Editor’s note

History often repeats itself—the first time as art, the second time as a marketing campaign

Stuart Elliott

LLNYC is starting off autumn on a high note. We’ve got profiles of celebrated performers Kristin Chenoweth and
Rufus Wainwright, plus other flashy fare like dogs dressed in couture.

It’s a pretty fabulous edition of LLNYC, and there’s much more besides.

First, turn to page 50 to read about a $25,000 dress that literally lit up a room when a dog wore it to a society gala. Even more amazing: It had a computerized program that controlled the lights. These days, many society events (even the famed Met Gala) are putting dogs in the spotlight. Fortunately, there are pet couturiers who can help get your dog ready for his close-up.

Meanwhile, our cover profile on Kristin Chenoweth explores why the sunny Emmy winner is playing darker characters these days, and contemplates the “cure” to the addiction that can be showbiz, including her desire for more of a social life. But don’t worry, there’s plenty that is bright and cheery, too. Chenoweth plays Princess Skystar, the princess of the sea ponies, in the upcoming “My Little Pony: The Movie.”

A children’s cartoon that’s popular with little girls, “My Little Pony” has another, more unusual fan base: young adult men who call themselves Bronies (a portmanteau of “bro” and “ponies”). And Chenoweth wants to reassure them that she won’t do anything to harm the brand and will do the Bronies proud with her performance.

Meanwhile, our profile of Rufus Wainwright finds us with another crooner who is perhaps a little less sunny and a little more ironic. We met up with Wainwright in the Hamptons, where he was singing at a cancer benefit — part of the proceeds went toward finding a cure for the type of cancer that killed his mother, the Canadian singer-songwriter Kate McGarrigle, in 2010. (So the irony of puffing on a cigarette outside right after the show was not lost on him.)

Wainwright, who has successfully navigated the tightrope between indie and mainstream success with his sardonic wit, paused to look at how far his music and life have changed since his more out-of-control 20s, when he was living in Chelsea and had a drug habit. These days, he’s more of a homebody with his husband, Jörn Weisbrodt, and his daughter, Viva Cohen, whom they raise in a “parenting partnership” with Lorca Cohen, daughter of another famed singer, the late Leonard Cohen.

“I had a great classic New York period,” Wainwright said of his earlier days. “I used to do a lot of blow with Alexander McQueen. But that is sort of run-of-the-mill, I guess.”

Speaking of the late designer McQueen, we take a look at some edgy fashion accessories — namely, skull-patterned accoutrements of all sorts (like umbrellas, clutches and velvet slippers), a motif McQueen was well-known for. You can wear them with or without a sense of irony.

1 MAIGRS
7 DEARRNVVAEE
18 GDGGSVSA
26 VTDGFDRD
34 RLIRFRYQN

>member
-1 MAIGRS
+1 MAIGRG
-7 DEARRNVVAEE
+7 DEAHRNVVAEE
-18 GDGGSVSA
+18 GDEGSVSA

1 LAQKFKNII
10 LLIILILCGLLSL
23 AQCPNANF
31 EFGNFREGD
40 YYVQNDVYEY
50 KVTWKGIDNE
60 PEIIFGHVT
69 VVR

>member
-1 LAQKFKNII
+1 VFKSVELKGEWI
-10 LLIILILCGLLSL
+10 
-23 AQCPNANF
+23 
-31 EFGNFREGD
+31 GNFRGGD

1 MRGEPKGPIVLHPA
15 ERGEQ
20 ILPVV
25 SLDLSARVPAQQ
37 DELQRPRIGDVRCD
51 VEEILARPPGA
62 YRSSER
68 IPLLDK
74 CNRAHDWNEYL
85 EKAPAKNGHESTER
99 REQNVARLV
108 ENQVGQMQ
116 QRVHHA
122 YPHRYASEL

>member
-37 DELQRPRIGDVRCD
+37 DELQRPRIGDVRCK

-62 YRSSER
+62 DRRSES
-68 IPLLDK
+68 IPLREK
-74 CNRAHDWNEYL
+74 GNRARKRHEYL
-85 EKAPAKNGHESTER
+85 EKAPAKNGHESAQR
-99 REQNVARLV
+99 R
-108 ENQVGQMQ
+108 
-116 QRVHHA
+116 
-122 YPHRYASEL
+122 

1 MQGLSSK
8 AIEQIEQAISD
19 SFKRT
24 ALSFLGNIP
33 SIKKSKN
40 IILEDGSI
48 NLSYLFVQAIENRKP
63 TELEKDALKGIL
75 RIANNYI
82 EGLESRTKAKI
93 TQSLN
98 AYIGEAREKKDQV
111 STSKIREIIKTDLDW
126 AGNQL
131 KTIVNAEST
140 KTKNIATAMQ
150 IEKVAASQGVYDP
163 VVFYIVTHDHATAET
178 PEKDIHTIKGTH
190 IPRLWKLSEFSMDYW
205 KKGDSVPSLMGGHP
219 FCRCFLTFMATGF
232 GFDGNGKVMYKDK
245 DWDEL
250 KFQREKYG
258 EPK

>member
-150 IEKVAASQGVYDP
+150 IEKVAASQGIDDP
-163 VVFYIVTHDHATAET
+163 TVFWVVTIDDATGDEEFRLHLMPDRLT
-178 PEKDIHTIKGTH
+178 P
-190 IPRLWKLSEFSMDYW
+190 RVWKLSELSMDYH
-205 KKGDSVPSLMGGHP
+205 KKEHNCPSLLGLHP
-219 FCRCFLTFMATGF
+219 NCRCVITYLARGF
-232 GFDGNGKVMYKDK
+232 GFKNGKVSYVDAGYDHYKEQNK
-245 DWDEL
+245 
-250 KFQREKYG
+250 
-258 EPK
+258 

Another story in the issue proves the maxim that history repeats itself—the first time as art, the second time as a marketing campaign.

We go inside a fancy new rental building in Fidi that pays homage to Downtown Manhattan’s art and music scene from the ’70s and ’80s. Think giant photos of the Rolling Stones at Danceteria in 1980 and a studio portrait of Debbie Harry circa 1978 hanging in the lobby. The tower is appropriately named Exhibit.

There is clearly a certain paradox in making these gritty images the central theme of a brand-new high-end building. But developer Scott Aaron has a more earnest take, saying, “it’s all about eclectic luxury celebrating an unfiltered time and place in New York that no longer exists.”

Art also repeats itself as amenity, too, apparently. Wwe take a look at the new condo towers rising on the Upper East Side, which are loaded with cool perks. To wit: Recording artist-slash-designer Lenny Kravitz has outfitted one condo building, the Kent, with a rehearsal space dubbed “The Sound Stage,” complete with guitars, a drum set and pianos. And that’s just the start of what’s on offer in projects around the neighborhood (there are boxing gyms, private basketball courts, yoga studios and saunas). Forget stuffy old co-ops with low ceilings.

Meanwhile, if you want to live among celebrities and not just alongside their photos, take a look at our story on 443 Greenwich, an abandoned bookbindery-turned-high-end condominium in Tribeca that has become a magnet for the famous. Buyers there can count Blake Lively, Ryan Reynolds, Jennifer Lawrence, Justin Timberlake, Meg Ryan, Harry Styles, Jake Gyllenhaal, Rebel Wilson and Mike Myers as their neighbors.

Finally, on the health and wealth front, check out our piece about the top personal trainers in the city. We also have an investigative feature on the millionaires and billionaires who spend money to become citizens of multiple countries, and what this luxury affords them — namely, freedom, peace of mind and for a certain showy set, bragging rights.

Enjoy the issue.